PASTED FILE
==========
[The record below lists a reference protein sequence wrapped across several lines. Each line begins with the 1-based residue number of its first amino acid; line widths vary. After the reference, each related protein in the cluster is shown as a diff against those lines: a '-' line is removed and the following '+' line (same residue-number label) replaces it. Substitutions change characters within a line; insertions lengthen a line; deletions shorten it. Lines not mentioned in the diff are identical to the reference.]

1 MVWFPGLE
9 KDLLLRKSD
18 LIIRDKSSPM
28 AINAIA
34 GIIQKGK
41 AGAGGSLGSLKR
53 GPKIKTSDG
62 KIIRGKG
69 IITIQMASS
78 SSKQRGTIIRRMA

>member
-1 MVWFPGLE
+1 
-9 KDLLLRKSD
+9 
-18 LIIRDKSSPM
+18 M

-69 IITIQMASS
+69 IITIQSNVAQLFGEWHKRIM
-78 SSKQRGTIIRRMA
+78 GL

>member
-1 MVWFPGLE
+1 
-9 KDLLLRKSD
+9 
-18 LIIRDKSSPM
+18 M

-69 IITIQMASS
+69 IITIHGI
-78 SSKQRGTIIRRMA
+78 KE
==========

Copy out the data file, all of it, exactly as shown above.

[The record below lists a reference protein sequence wrapped across several lines. Each line begins with the 1-based residue number of its first amino acid; line widths vary. After the reference, each related protein in the cluster is shown as a diff against those lines: a '-' line is removed and the following '+' line (same residue-number label) replaces it. Substitutions change characters within a line; insertions lengthen a line; deletions shorten it. Lines not mentioned in the diff are identical to the reference.]

1 MVWFPGLE
9 KDLLLRKSD
18 LIIRDKSSPM
28 AINAIA
34 GIIQKGK
41 AGAGGSLGSLKR
53 GPKIKTSDG
62 KIIRGKG
69 IITIQMASS
78 SSKQRGTIIRRMA

>member
-1 MVWFPGLE
+1 
-9 KDLLLRKSD
+9 
-18 LIIRDKSSPM
+18 M

-69 IITIQMASS
+69 IITIQSNVAQLFGEWHKRIM
-78 SSKQRGTIIRRMA
+78 GL

>member
-1 MVWFPGLE
+1 
-9 KDLLLRKSD
+9 
-18 LIIRDKSSPM
+18 M

-69 IITIQMASS
+69 IITIHGI
-78 SSKQRGTIIRRMA
+78 KE